Various activities January – March 2022

10:46 by Cornelius Holtorf

Cornelius Holtorf gave an invited keynote lecture on “Digitizing archives, urban heritage, and the needs of future generations” at the conference Digitizing Jerusalem Archives: Urban Heritage in the age of Digital Culture, Bezalel Academy of Arts and Design, Jerusalem, Israel (3 January 2022)

Cornelius Holtorf taught 11 students at Linnaeus University, during two 2-hour sessions, about “Global Cultural Policy,” including the history of UNESCO World Heritage and the significance for cultural heritage of the Agenda 2030, incl. climate change, and of futures thinking. The students are reading our programme on Cultural Heritage in Present and Future Societies (10 Jan 2022).

Cornelius Holtorf taught 12 students at Linnaeus University, during two 2-hour sessions, about “UNESCO World heritage,” including a history of the World Heritage Convention and its achievements and challenges. The students are reading our programme on Cultural Heritage in Present and Future Societies (21 Jan 2022).

Cornelius Holtorf and Anders Högberg attended the digital Second Plenary of the Working Party on Information, Data and Knowledge Management of the Nuclear Energy Agency, OECD, Paris (1-3 Feb 2022).

Cornelius attended the Annual Policy Conversation “A Cultural Deal for Europe” arranged by Europa Nostra in collaboration with Culture Action Europe and the European Cultural Foundation (1 Feb 2022). It started with a video message by the President of the European Commission Ursula von der Leyen.

Cornelius Holtorf contributed with a cautionary note describing The Climate-Heritage Paradox to a call by the Climate Heritage Network to submit ideas in the context of a consultation of the UN climate change agency UNFCCC regarding the development of a new Global Goal on Adaptation, as discussed in this decision taken at COP26 (1 Feb 2022).

Cornelius Holtorf lectured on “Is the World Heritage Convention Out of Date?” for 20+ attendants at the Department of Archaeology, University of Durham, UK (9 February 2022).

Cornelius Holtorf opened a discussion on “Social relevance – threat or opportunity?” in the Salon FKH series, Faculty of Arts and Humanities, Linnaeus University (15 February 2022)

Cornelius Holtorf attended Joanne Clarke’s Inaugural Lecture as Professor entitled “Archaeology, Heritage And Climate Change: How Recent Research Is Influencing International Policy Agendas” and held at the University of Est Anglia, UK (22 February 2022)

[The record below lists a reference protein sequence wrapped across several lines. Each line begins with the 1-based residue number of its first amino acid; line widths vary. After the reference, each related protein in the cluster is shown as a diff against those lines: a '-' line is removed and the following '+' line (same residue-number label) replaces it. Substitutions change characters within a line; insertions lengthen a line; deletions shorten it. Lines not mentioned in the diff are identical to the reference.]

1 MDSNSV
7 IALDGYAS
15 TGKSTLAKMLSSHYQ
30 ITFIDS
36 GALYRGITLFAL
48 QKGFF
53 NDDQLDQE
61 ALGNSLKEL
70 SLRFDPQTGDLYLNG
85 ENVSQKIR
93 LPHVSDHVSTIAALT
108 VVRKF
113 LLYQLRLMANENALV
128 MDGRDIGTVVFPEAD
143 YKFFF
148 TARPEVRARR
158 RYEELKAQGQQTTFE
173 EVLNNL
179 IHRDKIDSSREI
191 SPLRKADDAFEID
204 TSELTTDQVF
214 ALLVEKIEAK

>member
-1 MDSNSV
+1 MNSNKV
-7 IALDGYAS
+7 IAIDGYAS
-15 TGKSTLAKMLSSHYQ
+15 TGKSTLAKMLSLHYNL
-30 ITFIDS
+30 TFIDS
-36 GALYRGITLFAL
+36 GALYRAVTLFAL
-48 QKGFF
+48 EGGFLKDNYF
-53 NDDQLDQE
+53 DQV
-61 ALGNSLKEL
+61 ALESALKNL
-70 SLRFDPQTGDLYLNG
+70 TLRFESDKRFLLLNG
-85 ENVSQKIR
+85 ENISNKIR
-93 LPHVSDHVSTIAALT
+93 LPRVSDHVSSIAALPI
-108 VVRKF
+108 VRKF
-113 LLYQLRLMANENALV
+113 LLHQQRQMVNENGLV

Cornelius Holtorf contributed with a presentation on “The War in Ukraine and Heritage Futures” to a panel debate, attended by almost 70 global participants, on Cultural Heritage in War: Making Ukraine’s Past and Future organised by the Cultural Heritage Studies Programme at Central European University (3 March 2022).

Cornelius Holtorf has been appointed to the Scientific Council of the Römisch-Germanisches Zentralmuseum.
Leibniz-Forschungsinstitut für Archäologie (for the period 2022-2026). The RGZM was founded in 1852 and is an international research institute for Archaeology, based in Mainz, Germany.

Cornelius Holtorf presented a talk on “What is heritage futures and why does it matter?” at a research seminar on Critical Heritage and Place Consumption at the University of Lincoln, UK (9 March 2022).

Cornelius Holtorf lectured on Heritage Futures for 25 students in Design, reading a course on Design Processes and Methods focussing on Time at Linnaeus University (10 March 2022).

Cornelius Holtorf participated in the World Heritage Council meeting for the World Heritage site “Agricultural Landscape Southern Öland”, representing Linnaeus University (11 March 2022).

Emily Hanscam gave a talk on “Constrained by the Classics: Legacies of Rome in the United States” to researchers at the Department of Cultural Sciences, Linnaeus University, Kalmar (22 March 2022).

Cornelius Holtorf attended a seminar by Riina Alatalu, ICOMOS Vice-President for Europe, organised as part of the Annual Meeting of ICOMOS Sweden. Alatulu holds a new UNESCO Chair on Cultural Heritage at the Estonian Academic of Arts. She reported among others that ICOMOS Belarus has been dissolved by the government of Belarus and about the internal discussions within ICOMOS International on a statement concerning the war in Ukraine. I reminded the cirka 20 participants of the fact that The World Heritage Site “Struve Geodetic Arc” actually runs through Sweden, Finland, Estonia, Belarus, Moldova, Ukraine and Russia (and some other contries) and asked how this site, once the war has ceased, could contribute to peace through ICOMOS (28 March 2022).

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